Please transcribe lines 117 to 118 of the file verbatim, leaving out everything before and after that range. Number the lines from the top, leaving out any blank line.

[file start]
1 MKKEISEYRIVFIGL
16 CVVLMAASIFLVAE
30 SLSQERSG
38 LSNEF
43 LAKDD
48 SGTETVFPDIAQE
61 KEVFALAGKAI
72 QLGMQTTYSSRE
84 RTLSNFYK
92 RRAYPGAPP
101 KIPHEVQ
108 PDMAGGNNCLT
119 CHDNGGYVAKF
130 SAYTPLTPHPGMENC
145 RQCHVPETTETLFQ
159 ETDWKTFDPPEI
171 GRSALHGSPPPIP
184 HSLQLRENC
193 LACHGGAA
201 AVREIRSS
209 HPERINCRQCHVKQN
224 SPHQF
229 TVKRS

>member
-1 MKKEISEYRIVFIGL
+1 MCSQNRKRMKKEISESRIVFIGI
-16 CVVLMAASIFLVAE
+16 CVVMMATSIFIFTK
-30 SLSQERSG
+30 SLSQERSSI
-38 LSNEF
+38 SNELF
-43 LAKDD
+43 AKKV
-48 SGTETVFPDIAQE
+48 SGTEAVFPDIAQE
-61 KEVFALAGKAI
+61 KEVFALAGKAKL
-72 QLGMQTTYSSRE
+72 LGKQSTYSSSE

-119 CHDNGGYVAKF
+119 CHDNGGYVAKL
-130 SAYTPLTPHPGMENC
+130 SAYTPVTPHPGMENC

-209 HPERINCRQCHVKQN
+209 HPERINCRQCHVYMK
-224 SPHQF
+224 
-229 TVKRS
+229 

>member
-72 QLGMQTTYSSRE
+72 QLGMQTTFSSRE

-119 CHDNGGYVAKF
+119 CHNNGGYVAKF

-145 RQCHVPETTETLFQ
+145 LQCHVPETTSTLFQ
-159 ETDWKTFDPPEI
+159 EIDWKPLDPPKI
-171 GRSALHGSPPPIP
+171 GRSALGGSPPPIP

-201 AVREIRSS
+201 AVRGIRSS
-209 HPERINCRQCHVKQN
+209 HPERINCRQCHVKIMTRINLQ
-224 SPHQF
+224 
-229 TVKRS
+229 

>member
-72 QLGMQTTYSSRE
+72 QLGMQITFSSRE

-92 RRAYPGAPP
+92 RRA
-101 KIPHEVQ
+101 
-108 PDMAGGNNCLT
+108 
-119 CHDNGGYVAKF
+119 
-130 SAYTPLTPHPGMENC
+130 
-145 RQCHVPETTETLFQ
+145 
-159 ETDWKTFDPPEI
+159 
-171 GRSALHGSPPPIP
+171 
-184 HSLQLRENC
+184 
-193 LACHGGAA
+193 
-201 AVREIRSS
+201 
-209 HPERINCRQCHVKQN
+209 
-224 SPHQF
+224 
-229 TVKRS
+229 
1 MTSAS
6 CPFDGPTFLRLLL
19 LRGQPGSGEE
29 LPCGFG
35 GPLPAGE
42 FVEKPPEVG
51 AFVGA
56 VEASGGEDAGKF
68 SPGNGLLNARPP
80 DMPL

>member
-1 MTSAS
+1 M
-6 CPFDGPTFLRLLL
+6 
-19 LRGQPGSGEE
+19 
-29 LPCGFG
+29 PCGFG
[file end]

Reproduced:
+19 
-29 LPCGFG